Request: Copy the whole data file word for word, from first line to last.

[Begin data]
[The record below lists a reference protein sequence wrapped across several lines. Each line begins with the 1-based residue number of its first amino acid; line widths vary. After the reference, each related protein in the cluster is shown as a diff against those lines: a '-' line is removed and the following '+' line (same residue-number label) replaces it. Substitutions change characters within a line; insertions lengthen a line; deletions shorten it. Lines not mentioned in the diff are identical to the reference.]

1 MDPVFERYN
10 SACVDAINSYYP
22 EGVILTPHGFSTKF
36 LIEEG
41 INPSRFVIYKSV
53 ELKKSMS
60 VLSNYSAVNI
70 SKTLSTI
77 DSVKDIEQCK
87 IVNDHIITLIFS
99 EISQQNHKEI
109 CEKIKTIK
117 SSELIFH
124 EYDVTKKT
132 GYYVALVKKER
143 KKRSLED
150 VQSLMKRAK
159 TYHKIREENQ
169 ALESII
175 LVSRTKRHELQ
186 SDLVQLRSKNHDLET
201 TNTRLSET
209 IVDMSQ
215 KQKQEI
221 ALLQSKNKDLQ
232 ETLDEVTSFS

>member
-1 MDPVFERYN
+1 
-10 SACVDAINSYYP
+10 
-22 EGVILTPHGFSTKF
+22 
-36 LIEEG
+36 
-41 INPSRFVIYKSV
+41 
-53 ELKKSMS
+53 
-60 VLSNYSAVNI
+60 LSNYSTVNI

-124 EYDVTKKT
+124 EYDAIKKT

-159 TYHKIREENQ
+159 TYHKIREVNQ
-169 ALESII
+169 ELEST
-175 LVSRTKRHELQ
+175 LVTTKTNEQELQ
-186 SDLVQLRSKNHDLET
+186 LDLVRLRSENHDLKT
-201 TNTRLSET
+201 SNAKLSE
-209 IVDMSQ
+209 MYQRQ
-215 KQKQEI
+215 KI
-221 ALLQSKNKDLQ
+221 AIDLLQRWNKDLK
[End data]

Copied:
[The record below lists a reference protein sequence wrapped across several lines. Each line begins with the 1-based residue number of its first amino acid; line widths vary. After the reference, each related protein in the cluster is shown as a diff against those lines: a '-' line is removed and the following '+' line (same residue-number label) replaces it. Substitutions change characters within a line; insertions lengthen a line; deletions shorten it. Lines not mentioned in the diff are identical to the reference.]

1 MDPVFERYN
10 SACVDAINSYYP
22 EGVILTPHGFSTKF
36 LIEEG
41 INPSRFVIYKSV
53 ELKKSMS
60 VLSNYSAVNI
70 SKTLSTI
77 DSVKDIEQCK
87 IVNDHIITLIFS
99 EISQQNHKEI
109 CEKIKTIK
117 SSELIFH
124 EYDVTKKT
132 GYYVALVKKER
143 KKRSLED
150 VQSLMKRAK
159 TYHKIREENQ
169 ALESII
175 LVSRTKRHELQ
186 SDLVQLRSKNHDLET
201 TNTRLSET
209 IVDMSQ
215 KQKQEI
221 ALLQSKNKDLQ
232 ETLDEVTSFS

>member
-1 MDPVFERYN
+1 
-10 SACVDAINSYYP
+10 
-22 EGVILTPHGFSTKF
+22 
-36 LIEEG
+36 
-41 INPSRFVIYKSV
+41 
-53 ELKKSMS
+53 
-60 VLSNYSAVNI
+60 LSNYSTVNI

-124 EYDVTKKT
+124 EYDAIKKT

-159 TYHKIREENQ
+159 TYHKIREVNQ
-169 ALESII
+169 ELEST
-175 LVSRTKRHELQ
+175 LVTTKTNEQELQ
-186 SDLVQLRSKNHDLET
+186 LDLVRLRSENHDLKT
-201 TNTRLSET
+201 SNAKLSE
-209 IVDMSQ
+209 MYQRQ
-215 KQKQEI
+215 KI
-221 ALLQSKNKDLQ
+221 AIDLLQRWNKDLK